Archives for posts with tag: Austin Darragh

Last week, the Sunday Independent published a curious article about a new water technology that purported to be the “greatest breakthrough in agriculture since the plough”. This alone set my baloney detector into overdrive, and I quickly tweeted about it on our Cork Skeptics account. The story quickly went viral, catching the attention of the sceptical community in the UK and Ireland, appearing on various blogs, forums and news aggregators and getting some media attention too.

The article outlines a “groundbreaking technology” that, when applied to plants, increases their size and output, making them largely disease resistant too. What is this technology, you might ask? Water. Or more specifically, water energised by radio waves. Like, who’d have thought of that?

The article fails to convince on a number of levels. First of all, there are the exaggerated claims. Not only does the writer refer to the technology as the greatest thing since the plough, but he mentions huge savings in fertilisers, believes it can combat global warming and alludes to gigantic chickens and sheep. Then, there are the swipes at the standard bête noirs of the alternative community: pesticides and GM foods. Then there’s the muddled science that adds radio waves to water to create a miracle substance: as if nobody has tried that one before. In addition, there were the appeals to authority – the “foremost agricultural specialist”, the Kew references, the University of Limerick and Indian Government associations.

Overall, it was a badly written article that read like a rushed press-release.  It all sounded too good, too amazing, too miraculous, to be true.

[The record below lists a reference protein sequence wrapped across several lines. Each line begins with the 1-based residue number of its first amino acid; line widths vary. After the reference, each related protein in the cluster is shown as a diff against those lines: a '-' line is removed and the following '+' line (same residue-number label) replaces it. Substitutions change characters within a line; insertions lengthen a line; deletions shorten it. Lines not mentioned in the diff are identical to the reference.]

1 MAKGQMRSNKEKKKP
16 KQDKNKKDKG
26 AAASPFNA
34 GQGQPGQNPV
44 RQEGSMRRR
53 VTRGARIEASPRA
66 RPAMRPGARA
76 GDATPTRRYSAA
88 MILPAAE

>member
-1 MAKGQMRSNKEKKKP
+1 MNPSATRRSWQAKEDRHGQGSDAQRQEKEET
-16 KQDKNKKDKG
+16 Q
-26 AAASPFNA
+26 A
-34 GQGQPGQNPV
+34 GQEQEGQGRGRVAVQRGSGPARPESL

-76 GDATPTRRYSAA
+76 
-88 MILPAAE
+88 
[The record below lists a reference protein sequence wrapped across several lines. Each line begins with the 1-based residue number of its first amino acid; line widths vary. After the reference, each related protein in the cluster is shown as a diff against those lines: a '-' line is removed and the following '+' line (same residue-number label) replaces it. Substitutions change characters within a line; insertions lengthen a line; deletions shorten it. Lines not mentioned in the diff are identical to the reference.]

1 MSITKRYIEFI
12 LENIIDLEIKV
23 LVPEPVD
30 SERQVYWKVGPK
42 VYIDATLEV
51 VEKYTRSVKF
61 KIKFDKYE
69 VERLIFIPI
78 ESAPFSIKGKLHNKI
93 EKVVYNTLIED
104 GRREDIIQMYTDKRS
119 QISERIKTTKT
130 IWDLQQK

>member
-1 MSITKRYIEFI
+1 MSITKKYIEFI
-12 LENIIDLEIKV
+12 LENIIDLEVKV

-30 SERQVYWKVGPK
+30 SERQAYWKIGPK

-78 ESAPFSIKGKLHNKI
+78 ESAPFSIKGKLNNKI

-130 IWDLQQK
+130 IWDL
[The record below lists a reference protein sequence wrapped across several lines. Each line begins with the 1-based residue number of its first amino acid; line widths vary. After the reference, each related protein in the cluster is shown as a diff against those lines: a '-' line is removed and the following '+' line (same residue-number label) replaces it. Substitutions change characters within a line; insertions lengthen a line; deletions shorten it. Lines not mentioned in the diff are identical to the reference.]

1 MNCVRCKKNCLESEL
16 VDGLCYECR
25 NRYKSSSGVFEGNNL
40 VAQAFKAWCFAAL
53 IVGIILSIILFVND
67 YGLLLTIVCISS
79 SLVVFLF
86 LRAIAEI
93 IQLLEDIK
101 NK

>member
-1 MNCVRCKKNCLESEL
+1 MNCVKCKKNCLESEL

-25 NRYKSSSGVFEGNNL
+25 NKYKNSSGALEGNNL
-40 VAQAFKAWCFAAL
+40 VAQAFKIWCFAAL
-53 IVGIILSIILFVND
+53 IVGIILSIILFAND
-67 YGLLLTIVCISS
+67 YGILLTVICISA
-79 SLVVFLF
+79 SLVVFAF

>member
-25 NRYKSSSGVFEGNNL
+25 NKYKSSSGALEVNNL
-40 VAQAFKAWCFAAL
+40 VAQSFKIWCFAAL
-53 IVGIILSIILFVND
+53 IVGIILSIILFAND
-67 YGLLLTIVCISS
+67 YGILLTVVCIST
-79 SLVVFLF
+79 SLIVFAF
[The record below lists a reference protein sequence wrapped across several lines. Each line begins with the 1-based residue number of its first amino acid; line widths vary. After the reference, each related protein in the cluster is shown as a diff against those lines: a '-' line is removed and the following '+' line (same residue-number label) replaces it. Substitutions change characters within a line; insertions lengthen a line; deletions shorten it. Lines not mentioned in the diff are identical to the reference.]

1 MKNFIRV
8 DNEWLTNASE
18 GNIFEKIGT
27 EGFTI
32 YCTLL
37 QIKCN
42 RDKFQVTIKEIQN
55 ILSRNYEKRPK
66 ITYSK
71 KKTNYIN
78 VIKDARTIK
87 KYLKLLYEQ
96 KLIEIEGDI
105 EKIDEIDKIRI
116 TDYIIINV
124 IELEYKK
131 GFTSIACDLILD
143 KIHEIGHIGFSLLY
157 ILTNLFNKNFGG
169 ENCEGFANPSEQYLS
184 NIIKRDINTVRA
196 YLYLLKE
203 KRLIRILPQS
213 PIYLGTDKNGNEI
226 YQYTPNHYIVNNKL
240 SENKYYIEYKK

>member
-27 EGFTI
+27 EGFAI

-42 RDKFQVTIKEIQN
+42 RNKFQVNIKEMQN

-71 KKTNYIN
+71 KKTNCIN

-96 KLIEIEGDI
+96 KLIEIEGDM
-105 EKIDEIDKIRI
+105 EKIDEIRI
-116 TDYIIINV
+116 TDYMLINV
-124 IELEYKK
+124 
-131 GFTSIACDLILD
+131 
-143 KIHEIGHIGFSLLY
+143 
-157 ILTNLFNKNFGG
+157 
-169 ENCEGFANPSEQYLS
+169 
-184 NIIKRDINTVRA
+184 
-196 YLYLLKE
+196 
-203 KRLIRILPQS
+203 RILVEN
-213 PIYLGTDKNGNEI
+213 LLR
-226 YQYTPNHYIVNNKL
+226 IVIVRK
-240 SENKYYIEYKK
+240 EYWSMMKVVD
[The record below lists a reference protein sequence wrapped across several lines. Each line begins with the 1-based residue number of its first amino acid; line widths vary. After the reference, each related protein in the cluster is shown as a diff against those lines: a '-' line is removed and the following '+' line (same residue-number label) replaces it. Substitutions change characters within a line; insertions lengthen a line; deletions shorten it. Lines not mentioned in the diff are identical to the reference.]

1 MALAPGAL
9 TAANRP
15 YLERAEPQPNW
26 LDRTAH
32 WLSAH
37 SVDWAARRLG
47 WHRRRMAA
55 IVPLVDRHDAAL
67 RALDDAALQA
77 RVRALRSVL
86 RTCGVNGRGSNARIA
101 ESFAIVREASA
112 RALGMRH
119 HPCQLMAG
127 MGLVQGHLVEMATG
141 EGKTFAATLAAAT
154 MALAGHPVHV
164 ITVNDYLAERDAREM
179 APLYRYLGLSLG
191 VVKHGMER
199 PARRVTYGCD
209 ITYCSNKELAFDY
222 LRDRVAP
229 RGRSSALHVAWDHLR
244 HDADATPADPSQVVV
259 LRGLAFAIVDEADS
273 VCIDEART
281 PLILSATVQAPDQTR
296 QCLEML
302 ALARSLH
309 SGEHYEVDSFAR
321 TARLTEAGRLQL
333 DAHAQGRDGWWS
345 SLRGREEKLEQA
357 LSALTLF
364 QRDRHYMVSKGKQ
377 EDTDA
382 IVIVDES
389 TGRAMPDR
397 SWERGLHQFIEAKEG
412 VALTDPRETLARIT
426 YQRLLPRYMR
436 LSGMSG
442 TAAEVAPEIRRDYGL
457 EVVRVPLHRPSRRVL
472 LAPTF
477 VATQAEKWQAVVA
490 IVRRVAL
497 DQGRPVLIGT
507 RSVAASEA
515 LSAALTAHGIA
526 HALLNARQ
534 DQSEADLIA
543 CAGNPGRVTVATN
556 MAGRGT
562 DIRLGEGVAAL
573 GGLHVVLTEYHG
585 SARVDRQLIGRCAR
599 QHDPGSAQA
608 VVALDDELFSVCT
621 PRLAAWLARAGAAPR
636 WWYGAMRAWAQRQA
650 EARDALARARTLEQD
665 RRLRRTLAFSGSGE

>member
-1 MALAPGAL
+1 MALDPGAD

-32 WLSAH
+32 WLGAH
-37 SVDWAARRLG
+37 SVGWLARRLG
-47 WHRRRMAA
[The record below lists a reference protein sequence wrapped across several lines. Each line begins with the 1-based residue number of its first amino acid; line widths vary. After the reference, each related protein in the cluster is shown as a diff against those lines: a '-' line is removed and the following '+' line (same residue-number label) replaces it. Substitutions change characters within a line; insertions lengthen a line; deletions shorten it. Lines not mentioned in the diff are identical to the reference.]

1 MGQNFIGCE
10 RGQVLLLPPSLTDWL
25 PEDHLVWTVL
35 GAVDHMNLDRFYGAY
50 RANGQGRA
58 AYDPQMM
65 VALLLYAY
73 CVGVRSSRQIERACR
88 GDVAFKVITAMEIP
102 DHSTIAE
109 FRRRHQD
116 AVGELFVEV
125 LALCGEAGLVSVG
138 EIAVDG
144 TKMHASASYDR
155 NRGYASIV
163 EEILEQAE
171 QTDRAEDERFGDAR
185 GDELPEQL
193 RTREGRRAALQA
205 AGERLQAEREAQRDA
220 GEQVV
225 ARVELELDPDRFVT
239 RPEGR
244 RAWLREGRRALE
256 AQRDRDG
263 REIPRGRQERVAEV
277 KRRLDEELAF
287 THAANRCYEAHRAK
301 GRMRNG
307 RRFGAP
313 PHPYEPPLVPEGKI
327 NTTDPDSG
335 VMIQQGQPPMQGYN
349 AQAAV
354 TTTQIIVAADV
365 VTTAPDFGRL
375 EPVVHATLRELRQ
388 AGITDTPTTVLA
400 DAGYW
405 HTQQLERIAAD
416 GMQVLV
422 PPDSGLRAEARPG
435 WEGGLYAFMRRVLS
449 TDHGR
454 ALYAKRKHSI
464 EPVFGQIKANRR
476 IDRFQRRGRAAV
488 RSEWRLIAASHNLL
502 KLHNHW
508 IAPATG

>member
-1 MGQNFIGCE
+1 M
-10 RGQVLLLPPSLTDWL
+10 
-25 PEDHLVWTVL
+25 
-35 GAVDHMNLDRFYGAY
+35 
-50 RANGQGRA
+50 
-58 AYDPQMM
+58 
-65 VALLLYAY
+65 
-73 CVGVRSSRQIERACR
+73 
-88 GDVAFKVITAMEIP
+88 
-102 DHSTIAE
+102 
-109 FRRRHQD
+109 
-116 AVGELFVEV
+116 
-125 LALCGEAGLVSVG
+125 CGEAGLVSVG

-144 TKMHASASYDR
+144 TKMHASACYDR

I took a quick look at Vi-Aqua’s website and immediately I came across another red-flag: its lack of any side-effects. Vi-Aqua was quickly looking more like the agricultural equivalent of Homeopathy, the long discredited alternative medical treatment that has no side effects precisely because it doesn’t actually do anything. And what did I find in the “Full Scientific Proof” Report on Page 8? Yep. “Magnetic Water Memory”. In other words, Homeopathy.

Then, on Page 8: “To date no supporting scientific papers have been published”. Then why make such outlandish claims in the national newspapers? It seemed to me that we were seeing another Steorn, another Cold Fusion, another Arsenic Life, where the normal peer review process was being bypassed in order to generate media interest.

Andrew Jackson of TCD got on the case. He had a few commentaries to add: the paper cast a wide net in order to identify apparent statistical correlations, it referred to pig studies that were unblinded and inadequately controlled. None of the studies adequately supported the wild claims the article was making. picked it up. In the comments there was a link to a “Gallery of Water Related Pseudo-science”, in which Vi-Aqua got a mention. We also learned that the technology had been around since 2004. There was also a Reddit link with a commenter claiming that they had tested this stuff in 2007 with no discernible effect.

Then there was the Kew connection. The Sunday Independent article said the following:

In recognition of the groundbreaking technology, the Royal Botanical Gardens at Kew, London, recently took the hitherto unheard-of step of granting Professor Austin Darragh and his team the right to use their official centuries-old coat of arms on the new technology – the first time ever that Kew Gardens has afforded anyone such an honour.

A friend contacted Kew Gardens, and although initially the response was that they endorsed Vi-Aqua, I received a tweet later which said “Thank you your interest. Kew has not endorsed these products since 2006. The article in the Irish Independent was inaccurate.”